BACKGROUND In the treatment of panic disorder with agoraphobia, the efficacy of pharmacological, psychological and combined treatments has been established. Unanswered questions concern the relative efficacy of such treatments.
AIMS To demonstrate that moclobemide and cognitive-behavioural therapy (CBT) are effective singly and more effective in combination.
METHOD Fifty-five patients were randomly assigned to an eight-week treatment of: moclobemide plus CBT; moclobemide plus clinical management ('psychological placebo'); placebo plus CBT; or placebo plus clinical management.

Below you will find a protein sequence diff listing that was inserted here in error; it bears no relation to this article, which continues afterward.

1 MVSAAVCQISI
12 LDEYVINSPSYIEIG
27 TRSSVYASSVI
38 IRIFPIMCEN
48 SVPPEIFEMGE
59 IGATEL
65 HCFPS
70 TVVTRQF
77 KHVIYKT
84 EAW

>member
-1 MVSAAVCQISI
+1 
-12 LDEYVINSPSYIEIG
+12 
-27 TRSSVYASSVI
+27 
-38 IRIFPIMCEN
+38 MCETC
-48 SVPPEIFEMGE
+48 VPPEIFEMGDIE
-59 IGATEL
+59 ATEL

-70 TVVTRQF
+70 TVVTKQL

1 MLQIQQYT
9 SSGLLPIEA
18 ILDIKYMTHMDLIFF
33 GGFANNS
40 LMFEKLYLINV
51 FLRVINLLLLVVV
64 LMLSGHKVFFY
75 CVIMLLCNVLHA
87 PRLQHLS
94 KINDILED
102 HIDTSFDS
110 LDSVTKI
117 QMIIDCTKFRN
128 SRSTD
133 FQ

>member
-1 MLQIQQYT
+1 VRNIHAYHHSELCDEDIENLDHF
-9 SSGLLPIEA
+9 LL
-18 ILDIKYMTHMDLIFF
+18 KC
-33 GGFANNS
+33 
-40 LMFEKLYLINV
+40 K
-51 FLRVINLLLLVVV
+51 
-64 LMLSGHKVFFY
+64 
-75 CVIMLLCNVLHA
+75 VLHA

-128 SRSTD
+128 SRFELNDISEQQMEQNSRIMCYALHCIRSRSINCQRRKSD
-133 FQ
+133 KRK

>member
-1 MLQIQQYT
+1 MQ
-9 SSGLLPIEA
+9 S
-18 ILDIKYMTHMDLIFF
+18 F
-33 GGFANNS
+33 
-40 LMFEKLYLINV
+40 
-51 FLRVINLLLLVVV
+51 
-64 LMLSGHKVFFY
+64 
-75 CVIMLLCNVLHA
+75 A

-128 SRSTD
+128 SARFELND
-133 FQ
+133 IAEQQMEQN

RESULTS Comparisons between treatments revealed strong effects for CBT. Moclobemide with clinical management was not superior to placebo. The combination of moclobemide with CBT did not yield significantly better short-term results than CBI with placebo. The CBT results remained stable during a six-month follow-up, although a substantial proportion of patients treated with placebo plus CBT needed additional treatment.
CONCLUSIONS CBT was highly effective in the treatment of panic disorder with agoraphobia and reduced agoraphobia to levels that were comparable to those of non-clinical controls.